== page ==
Despite Calvinist sermons on thrift, the Dutch upper and middle classes flaunted their wealth in the consumer paradise that was 17th century Hollandbut they lived uneasily with material riches. How the Dutch reconciled piety with their commitment to profits is just one of the conundrums explored in this cultural history by a Harvard professor. Netherlandic seafarers built a world empire in just two generations; the Dutch nation's precocious rise to power as presented here helps to explain their defensive patriotism, the mania of housewives for cleanliness and the ideal of the family as a miniature commonwealth. The Dutch urge to classify was evident in everything from their tulip classification system to paintings of children's games. Delving into customs, beliefs, popular art and quirks of behavior, Schama has fashioned a tour de force, a profound, unconventional and rewarding portrait of a people.
This influential work examines the influence of culture, science, and technology on the art of Dutch painters, including Vermeer, Rembrandt, and Rubens.
"There is no doubt that thanks to Alpers's highly original book the study of the Dutch masters of the seventeenth century will be thoroughly reformed and rejuvenated. . . . She herself has the verve, the knowledge, and the sensitivity to make us see familiar sights in a new light."
—E. H. Gombrich
Set high on a ridge in historic parkland less than five miles from Trafalgar Square, Kenwood is London's favorite "country house." Remodeled by Robert Adam in the eighteenth century, in 1928 it became the home of the Iveagh Bequest, a superb collection of old master paintings donated by Edward Cecil Guinness, First Earl of Iveagh. The collection includes Rembrandt's most celebrated self-portrait, one of only five Vermeer's in Britain, Gainsborough's Countess Howe, and classic works by Reynolds, Romney, Lawrence, and Turner.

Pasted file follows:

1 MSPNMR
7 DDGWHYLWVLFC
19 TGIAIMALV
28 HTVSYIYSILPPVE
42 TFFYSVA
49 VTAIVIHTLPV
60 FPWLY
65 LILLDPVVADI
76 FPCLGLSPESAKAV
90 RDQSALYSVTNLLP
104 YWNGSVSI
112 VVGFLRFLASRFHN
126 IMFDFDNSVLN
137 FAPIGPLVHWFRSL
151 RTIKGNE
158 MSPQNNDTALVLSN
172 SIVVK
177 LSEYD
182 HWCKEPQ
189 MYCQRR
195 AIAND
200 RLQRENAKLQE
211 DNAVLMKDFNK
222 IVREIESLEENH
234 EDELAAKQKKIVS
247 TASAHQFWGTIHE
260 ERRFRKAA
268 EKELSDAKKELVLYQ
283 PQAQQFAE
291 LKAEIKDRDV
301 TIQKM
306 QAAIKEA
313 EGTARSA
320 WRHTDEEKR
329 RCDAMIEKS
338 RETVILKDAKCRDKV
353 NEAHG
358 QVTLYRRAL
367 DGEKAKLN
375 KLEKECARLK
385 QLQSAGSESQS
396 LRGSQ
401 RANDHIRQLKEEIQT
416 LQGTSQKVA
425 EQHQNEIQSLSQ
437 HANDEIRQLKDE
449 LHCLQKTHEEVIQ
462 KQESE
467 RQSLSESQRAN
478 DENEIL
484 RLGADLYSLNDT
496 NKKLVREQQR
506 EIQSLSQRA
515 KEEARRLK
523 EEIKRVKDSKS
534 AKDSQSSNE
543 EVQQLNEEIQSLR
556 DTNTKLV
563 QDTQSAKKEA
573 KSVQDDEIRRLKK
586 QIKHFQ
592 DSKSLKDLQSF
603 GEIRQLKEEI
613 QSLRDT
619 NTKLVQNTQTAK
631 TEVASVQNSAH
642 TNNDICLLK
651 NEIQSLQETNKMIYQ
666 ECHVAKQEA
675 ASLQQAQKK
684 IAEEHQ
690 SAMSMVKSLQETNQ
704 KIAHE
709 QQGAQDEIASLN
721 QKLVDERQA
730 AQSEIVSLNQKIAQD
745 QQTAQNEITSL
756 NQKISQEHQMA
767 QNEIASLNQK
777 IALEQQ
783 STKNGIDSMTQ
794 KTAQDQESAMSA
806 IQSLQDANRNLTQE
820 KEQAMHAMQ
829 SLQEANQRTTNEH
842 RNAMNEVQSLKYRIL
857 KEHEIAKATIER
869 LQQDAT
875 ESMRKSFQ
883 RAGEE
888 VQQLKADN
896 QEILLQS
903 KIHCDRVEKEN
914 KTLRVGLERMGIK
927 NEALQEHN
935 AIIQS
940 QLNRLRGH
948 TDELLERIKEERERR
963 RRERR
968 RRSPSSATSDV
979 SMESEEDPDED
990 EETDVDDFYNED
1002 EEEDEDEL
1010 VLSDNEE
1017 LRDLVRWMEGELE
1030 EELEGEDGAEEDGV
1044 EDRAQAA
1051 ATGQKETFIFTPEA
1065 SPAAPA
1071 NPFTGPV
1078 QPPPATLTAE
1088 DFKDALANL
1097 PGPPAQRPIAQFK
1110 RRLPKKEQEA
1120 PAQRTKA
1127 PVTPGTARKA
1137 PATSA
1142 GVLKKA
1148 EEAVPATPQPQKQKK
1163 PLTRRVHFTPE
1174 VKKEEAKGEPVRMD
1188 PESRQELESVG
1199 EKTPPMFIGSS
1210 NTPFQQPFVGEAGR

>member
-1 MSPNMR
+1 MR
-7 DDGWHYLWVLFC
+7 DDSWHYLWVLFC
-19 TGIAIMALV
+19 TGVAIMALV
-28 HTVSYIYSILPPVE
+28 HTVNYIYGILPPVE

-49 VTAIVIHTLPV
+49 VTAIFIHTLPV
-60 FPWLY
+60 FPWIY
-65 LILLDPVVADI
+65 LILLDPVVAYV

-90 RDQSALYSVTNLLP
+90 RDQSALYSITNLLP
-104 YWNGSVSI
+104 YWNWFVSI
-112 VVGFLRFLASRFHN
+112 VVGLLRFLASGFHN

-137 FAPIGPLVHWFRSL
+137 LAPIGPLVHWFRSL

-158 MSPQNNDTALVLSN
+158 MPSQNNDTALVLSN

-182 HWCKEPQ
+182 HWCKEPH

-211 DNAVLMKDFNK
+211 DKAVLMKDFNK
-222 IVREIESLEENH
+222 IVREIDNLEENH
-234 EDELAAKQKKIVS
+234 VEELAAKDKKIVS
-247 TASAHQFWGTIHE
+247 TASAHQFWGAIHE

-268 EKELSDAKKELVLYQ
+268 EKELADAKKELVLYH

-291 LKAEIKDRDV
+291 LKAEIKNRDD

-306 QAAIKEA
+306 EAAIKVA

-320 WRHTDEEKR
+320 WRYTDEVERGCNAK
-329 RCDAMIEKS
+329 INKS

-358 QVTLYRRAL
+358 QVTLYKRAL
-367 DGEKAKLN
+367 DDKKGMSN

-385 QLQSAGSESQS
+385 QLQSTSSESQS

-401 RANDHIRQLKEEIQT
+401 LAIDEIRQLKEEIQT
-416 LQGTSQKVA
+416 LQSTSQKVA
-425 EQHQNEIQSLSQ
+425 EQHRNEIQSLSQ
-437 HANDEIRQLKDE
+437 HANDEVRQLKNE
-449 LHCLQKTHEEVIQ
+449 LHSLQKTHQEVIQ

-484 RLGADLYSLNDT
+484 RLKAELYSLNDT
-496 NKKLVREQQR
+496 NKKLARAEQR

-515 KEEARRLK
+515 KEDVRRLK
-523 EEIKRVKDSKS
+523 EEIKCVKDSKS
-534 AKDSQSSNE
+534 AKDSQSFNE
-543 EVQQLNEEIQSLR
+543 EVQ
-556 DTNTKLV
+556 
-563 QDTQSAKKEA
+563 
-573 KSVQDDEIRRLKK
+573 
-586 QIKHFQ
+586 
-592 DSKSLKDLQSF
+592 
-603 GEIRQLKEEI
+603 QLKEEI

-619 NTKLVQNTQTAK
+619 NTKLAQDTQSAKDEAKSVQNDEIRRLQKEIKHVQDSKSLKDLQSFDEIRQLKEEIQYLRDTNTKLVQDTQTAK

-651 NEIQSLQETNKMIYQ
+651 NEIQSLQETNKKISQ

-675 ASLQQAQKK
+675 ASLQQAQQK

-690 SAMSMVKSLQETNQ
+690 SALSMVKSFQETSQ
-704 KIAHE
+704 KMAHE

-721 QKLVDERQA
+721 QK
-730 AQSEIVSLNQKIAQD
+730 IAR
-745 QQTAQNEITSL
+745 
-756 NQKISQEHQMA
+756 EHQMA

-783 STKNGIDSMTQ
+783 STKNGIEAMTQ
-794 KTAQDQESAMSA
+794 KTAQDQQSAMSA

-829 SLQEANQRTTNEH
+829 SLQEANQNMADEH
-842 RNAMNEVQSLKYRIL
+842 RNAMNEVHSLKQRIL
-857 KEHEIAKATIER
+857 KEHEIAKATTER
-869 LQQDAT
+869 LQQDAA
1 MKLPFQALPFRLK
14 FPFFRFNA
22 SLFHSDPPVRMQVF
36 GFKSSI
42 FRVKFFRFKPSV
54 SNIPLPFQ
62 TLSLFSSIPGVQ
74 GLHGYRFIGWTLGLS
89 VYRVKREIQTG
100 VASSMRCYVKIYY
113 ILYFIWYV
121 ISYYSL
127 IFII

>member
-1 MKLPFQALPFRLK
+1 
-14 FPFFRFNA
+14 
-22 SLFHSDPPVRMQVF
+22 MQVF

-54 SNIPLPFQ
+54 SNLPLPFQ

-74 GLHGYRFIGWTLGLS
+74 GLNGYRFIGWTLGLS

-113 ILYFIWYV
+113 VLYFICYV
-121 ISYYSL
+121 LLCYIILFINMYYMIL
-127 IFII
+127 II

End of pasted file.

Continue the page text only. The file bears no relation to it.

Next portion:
This handsome book is published to mark the seventy-fifth anniversary of the opening of the Iveagh Bequest and is the first new catalogue of the collection to be produced in fifty years. It discusses each work, revealing details about the portrait subjects, the social circumstances of each commission, and the way that art met the ambitions of artists, patrons, sitters, and collectors. There are also two introductory essays that provide historical background. The Kenwood is the home of Vermeer's splendid late Guitar Player.
—Julius Bryant is chief curator at English Heritage.
In this richly illustrated book nine authors—historians and art historians—provide background information about socio-economical aspects of the province of Holland in the seventeenth century. Their leitmotiv is the bibliography of the painter Johannes Vermeer (1632–1675). This prompts examinations of the environment in which Vermeer lived and worked and a critical scrutiny of certain biographical data and accepted views on the painter. One question that arises is whether he really was the unrecognized genius or impoverished artist of popular opinion.
This book examines Vermeer's social background, his training, the professional rules he had to observe, the "market" for which he painted, the prices of his paintings and his income.